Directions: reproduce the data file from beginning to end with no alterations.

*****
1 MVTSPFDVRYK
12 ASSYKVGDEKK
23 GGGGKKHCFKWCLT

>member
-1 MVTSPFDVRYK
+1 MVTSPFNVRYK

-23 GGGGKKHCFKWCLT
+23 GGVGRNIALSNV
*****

1 MVTSPFDVRYK
12 ASSYKVGDEKK
23 GGGGKKHCFKWCLT

>member
-1 MVTSPFDVRYK
+1 MVTSPFNVRYK

-23 GGGGKKHCFKWCLT
+23 GGVGRNIALSNV